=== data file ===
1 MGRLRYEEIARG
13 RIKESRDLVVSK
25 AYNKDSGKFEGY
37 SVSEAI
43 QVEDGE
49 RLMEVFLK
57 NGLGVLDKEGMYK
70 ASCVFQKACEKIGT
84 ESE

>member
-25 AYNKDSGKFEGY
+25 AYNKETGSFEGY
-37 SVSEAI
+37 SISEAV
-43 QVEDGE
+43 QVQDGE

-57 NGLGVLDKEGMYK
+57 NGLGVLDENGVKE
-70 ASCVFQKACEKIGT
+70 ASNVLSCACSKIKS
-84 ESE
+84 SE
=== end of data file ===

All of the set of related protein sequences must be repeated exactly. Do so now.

1 MGRLRYEEIARG
13 RIKESRDLVVSK
25 AYNKDSGKFEGY
37 SVSEAI
43 QVEDGE
49 RLMEVFLK
57 NGLGVLDKEGMYK
70 ASCVFQKACEKIGT
84 ESE

>member
-25 AYNKDSGKFEGY
+25 AYNKETGSFEGY
-37 SVSEAI
+37 SISEAV
-43 QVEDGE
+43 QVQDGE

-57 NGLGVLDKEGMYK
+57 NGLGVLDENGVKE
-70 ASCVFQKACEKIGT
+70 ASNVLSCACSKIKS
-84 ESE
+84 SE